Why isn’t the IRA bigger and better?
Speaking Security Newsletter | Note n°170 | 22 August 2022
Democrats are selling the IRA as a major victory, but the reconciliation bill is a far cry from the $2.2 trillion version the House passed in November (this bill—the Build Back Better Act—was itself a slimmed-down version of the $3.5 trillion spending framework endorsed by House and Senate Democrats last August). What’s more, the IRA includes several giveaways for the fossil fuel industry and doesn’t undo Trump’s 2017 tax cuts.
Defending the IRA
The IRA has one-sixth the funding as the House-passed reconciliation bill and includes a bunch of corporate sweeteners. Disclosing this fact on Twitter or in Whole Foods typically results in people telling you to shut up and be grateful because that’s all that’s possible in the current political climate: Democrats have the majority in the Senate, sure, but Manchin and Sinema are fiscal conservatives—they wouldn’t have gone for anything bigger.
That reasoning is based on two assumptions, both of them wrong. First, like many lawmakers, Sinema and Manchin are only selectively fiscally conservative. They support big bills all the time. For example, each voted for every single military budget since entering office.
Second, Manchin and Sinema’s votes can be bought. Both are very responsive to measures that benefit their corporate sponsors or cater specifically to their constituents. For its part, the IRA includes provisions that enrich Manchin’s donors and fund projects in West Virginia. The bill is tailored for Sinema’s donors, too, and has a $4 billion amendment for “Western Drought Resiliency” at the request of a group of senators led by Sinema.
The infrastructure bill was supposed to be the bribe
These specifically-tailored provisions (bribes) would have to be scaled up for a larger piece of legislation like the $2.2 trillion House-passed reconciliation bill. But there was already a legislative vehicle arranged to deliver those bigger bribes. It was the infrastructure bill.
Originally a $2.7 trillion plan, Biden cut down his infrastructure bill by 80% during negotiations with Republicans. The legislation started out with both human and physical infrastructure programs but only ended up with the latter. The reconciliation bill was supposed to be the catchall for the stuff that was stripped out.
To ensure the reconciliation bill wouldn’t also be hollowed out, Democrats promised to pass them simultaneously. This would deter conservative Democrats from gutting the reconciliation bill’s universal social programs after getting the highway and pipeline funding they wanted from the infrastructure bill.
Right now, there are two bills — a somewhat limited bipartisan infrastructure bill and a much more ambitious budget proposal that includes anti-poverty and climate initiatives. The interplay between the bipartisan infrastructure bill and the much larger anti-poverty/climate bill is essential, because American politics is so wildly corrupt that in order to get the bare minimum of good things, you typically have to lard it up with lots of stuff that’s not so good.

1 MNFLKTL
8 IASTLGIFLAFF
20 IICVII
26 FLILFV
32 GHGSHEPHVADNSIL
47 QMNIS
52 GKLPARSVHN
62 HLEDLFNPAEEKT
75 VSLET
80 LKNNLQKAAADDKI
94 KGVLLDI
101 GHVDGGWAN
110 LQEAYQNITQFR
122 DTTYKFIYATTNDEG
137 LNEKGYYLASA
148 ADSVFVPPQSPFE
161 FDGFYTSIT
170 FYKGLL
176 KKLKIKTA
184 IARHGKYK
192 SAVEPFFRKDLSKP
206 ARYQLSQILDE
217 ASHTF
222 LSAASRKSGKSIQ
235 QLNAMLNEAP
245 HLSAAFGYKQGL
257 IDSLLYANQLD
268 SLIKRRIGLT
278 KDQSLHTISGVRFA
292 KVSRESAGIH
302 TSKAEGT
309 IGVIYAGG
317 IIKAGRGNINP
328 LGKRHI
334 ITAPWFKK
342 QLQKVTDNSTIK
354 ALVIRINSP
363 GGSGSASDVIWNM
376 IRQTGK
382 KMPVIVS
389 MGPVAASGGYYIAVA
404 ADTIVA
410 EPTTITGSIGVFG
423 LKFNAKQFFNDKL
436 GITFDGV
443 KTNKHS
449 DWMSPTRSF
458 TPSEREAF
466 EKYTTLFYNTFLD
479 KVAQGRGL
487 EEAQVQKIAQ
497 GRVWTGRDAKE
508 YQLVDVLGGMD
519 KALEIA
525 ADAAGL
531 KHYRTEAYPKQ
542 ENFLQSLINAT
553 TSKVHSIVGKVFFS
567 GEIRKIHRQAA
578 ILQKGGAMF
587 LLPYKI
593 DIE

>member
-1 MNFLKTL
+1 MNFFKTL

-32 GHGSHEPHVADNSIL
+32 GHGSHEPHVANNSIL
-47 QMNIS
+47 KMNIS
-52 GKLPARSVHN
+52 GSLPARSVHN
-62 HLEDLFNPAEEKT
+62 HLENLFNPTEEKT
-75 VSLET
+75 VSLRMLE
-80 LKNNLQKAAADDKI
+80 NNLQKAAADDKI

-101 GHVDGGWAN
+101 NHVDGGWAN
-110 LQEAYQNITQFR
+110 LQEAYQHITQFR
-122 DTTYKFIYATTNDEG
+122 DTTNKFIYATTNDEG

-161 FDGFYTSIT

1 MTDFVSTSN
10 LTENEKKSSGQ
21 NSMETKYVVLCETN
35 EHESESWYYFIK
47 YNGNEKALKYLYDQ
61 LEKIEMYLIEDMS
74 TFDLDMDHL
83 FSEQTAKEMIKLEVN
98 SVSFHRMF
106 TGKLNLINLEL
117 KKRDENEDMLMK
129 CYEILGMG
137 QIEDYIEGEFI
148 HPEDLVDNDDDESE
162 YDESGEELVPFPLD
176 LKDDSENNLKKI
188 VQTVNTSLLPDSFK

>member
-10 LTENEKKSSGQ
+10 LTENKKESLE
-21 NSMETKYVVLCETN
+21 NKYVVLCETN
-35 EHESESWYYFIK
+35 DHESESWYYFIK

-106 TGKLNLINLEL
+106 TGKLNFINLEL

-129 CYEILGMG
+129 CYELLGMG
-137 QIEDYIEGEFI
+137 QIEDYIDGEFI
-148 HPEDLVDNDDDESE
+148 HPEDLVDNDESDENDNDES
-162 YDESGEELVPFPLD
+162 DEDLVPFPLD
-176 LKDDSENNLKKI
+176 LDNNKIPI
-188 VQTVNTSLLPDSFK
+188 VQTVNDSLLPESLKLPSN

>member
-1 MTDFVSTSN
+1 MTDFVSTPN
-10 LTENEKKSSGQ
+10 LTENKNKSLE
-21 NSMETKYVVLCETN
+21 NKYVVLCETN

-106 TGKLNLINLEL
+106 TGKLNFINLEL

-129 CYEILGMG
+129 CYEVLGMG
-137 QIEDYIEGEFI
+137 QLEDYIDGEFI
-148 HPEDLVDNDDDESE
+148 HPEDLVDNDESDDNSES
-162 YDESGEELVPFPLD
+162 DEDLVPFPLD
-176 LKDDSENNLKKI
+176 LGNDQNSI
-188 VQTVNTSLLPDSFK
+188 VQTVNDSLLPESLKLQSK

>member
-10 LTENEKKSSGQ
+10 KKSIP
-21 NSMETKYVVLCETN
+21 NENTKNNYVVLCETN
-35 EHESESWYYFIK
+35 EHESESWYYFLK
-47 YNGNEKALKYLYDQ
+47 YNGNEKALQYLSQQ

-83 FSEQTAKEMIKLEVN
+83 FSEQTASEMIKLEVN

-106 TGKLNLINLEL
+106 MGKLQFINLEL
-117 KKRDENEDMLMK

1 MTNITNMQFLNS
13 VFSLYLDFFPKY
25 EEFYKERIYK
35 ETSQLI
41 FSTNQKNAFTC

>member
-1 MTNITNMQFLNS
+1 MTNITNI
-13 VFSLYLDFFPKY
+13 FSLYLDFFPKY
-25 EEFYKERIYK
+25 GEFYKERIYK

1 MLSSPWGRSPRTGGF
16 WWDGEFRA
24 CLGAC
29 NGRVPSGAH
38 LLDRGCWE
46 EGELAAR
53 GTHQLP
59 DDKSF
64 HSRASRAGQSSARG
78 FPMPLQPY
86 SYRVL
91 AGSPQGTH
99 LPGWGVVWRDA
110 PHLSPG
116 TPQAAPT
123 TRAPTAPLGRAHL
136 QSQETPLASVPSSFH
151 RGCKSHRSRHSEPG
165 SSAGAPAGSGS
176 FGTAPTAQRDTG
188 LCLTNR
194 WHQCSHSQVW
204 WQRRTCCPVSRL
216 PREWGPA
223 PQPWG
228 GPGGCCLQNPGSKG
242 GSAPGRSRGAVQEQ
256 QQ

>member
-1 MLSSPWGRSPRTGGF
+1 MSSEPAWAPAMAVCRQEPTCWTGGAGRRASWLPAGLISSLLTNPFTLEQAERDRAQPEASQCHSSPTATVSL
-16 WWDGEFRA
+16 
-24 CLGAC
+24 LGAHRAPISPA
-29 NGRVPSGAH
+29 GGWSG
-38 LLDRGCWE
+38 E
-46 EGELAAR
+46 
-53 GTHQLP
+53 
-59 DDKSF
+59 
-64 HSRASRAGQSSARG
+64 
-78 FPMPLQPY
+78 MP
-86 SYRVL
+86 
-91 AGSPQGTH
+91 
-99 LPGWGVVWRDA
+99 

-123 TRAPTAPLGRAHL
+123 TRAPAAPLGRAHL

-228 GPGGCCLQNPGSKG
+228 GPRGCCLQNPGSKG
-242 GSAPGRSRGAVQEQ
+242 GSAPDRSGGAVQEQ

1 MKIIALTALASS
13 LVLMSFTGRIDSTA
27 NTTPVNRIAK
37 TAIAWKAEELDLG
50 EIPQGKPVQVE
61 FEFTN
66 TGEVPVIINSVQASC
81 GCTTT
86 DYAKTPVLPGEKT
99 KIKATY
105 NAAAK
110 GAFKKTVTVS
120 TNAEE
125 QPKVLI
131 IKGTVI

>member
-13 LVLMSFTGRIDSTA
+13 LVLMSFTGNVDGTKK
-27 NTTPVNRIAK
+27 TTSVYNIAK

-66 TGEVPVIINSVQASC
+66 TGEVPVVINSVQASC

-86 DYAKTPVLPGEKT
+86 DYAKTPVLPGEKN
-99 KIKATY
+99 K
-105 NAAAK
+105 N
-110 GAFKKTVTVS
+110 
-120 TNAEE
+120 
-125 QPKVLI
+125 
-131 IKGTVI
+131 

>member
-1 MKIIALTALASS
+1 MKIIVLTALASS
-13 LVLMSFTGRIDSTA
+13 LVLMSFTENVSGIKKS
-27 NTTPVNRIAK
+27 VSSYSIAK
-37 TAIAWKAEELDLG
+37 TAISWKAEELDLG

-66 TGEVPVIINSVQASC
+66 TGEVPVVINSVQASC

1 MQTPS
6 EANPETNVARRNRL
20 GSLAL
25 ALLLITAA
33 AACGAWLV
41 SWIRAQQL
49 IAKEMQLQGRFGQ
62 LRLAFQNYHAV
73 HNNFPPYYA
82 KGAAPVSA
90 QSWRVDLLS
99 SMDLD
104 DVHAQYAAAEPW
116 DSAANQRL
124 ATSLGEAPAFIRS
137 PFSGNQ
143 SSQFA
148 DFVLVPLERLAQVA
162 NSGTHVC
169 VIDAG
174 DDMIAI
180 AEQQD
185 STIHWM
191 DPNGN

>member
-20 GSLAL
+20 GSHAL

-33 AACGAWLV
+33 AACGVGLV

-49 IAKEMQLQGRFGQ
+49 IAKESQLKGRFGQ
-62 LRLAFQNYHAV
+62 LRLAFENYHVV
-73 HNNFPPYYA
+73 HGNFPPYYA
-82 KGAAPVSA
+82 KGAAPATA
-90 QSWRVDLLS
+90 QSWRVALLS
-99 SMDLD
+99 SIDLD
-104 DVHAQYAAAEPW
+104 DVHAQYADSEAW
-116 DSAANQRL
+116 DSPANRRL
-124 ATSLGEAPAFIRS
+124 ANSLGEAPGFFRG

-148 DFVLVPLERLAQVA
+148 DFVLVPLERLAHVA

Put simply: In order to have any chance of passing a budget bill with huge investments in clean energy, our kleptocratic politics requires a corruption tithe — in this case, funding for roads and airports and all sorts of other carbon pollution that big donors want, but that might not be advisable in the era of cataclysmic climate change.
At this point, powerful industry groups have stripped down the infrastructure legislation so that it includes all the corporate goodies they want and almost none of the initiatives needed to avert an ecological disaster. These business interests purchase politicians through campaign cash, and they have now ordered them to pass this legislation and kill the separate budget bill that may end up including the stuff corporate interests hate — stuff like polluter taxes and fairer corporate taxes, an end to oil subsidies and provisions that would let Medicare negotiate lower prescription drug prices.
The Progressive Caucus folds
Initially, most Democrats said they were on board with this plan. Biden said he’d veto the infrastructure bill if it wasn’t accompanied by the reconciliation bill, and Speaker Pelosi said “there ain’t no infrastructure bill without the reconciliation bill.”
The Congressional Progressive Caucus advocated for the same ‘hold the line’ strategy. The caucus committed to voting down the infrastructure bill until the Senate passed the reconciliation bill. Here is the Chair of the Progressive Caucus after the Senate passed the infrastructure bill:
The Progressive Caucus matters in this story because Biden and Pelosi reneged and began insisting that the bills be passed one at a time. For a moment, the Progressive Caucus resisted, holding on to their leverage. But by early November, the Progressive Caucus folded and agreed to pass the infrastructure bill. Only six Democrats held the line ‘til the end (Reps. Bowman, Bush, Ocasio-Cortez, Omar, Pressley, Tlaib).
A $1.7 trillion mistake
A couple weeks after the infrastructure vote, the House approved the $2.2 trillion reconciliation bill. After languishing in the Senate for nine months, the House passed a $437 billion version called the IRA. All told, delinking the two bills cost $1.718 trillion in climate, health, and other social programs.
Thankful for this effort to resuscitate the bill: